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Every year an unknown number of babies miscarry and several thousand are born prematurely. A miscarriage occurs at or before twenty-eight weeks and prematurity refers to a birth between twenty-eight and thirty-seven weeks. Miscarriages are almost always fatal, whereas a premature baby may stand a good chance of surviving. Miscarriage and prematurity can both be caused by such things as serious illness, shock or foetal abnormality. A miscarriage can also be encouraged by drugs and other environmental factors.

The oldest treatment for all threatened miscarriages or prematurity is bed rest. The value of this has been widely questioned. There has never been a properly controlled trial and, as a result, the evidence for and against it remains inconclusive. But the evidence that is available suggests that it is certainly no worse, and probably better, than many of the more complicated and potentially hazardous treatments.

Two causes of miscarriage and prematurity are thought by the medical profession to be treatable. The first is known as 'cervical incompetence' and means that the muscles and tissues of the cervix are unable to hold the foetus for the full duration of pregnancy. Treatment for cervical incompetence entails putting a stitch around the cervix to keep it closed (sometimes known as cervical cerclage). This is done in hospital at about thirteen to fourteen weeks and is removed at around thirty-eight weeks.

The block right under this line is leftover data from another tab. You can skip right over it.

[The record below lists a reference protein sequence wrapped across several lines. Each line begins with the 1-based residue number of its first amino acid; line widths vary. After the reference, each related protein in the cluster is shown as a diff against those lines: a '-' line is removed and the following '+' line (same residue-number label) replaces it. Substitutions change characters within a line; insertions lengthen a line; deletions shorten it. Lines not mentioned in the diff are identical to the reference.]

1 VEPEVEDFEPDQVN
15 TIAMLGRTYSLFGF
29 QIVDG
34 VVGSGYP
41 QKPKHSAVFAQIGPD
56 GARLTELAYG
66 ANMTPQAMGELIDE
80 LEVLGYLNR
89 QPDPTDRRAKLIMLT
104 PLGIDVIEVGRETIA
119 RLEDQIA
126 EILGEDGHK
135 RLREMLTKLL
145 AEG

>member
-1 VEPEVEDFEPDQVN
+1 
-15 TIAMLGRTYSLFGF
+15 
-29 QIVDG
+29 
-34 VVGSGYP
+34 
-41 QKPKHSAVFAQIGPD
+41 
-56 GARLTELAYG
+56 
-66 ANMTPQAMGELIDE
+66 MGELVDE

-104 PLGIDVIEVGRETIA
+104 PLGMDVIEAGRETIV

The premature onset of labour (or uterine contractions) has been treated for a number of years with a variety of drugs, all of which are intended to stop contractions. But the number of pregnancies that are likely to benefit from this is probably very small. Furthermore all the drugs appear to carry risks. Before accepting a course of drug treatment to stop labour, it is important to be sure that it is both necessary and wise. The British Medical Journal has twice dismissed drug treatment for premature labour with the phrase 'usually unnecessary, frequently ineffective and occasionally harmful'. Few drugs have been adequately researched to know whether or not they are harmful.